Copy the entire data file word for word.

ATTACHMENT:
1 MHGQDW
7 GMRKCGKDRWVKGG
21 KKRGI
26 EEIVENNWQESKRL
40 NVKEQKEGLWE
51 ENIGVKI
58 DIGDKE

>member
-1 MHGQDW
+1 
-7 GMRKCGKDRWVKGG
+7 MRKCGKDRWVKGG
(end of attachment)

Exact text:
1 MHGQDW
7 GMRKCGKDRWVKGG
21 KKRGI
26 EEIVENNWQESKRL
40 NVKEQKEGLWE
51 ENIGVKI
58 DIGDKE

>member
-1 MHGQDW
+1 
-7 GMRKCGKDRWVKGG
+7 MRKCGKDRWVKGG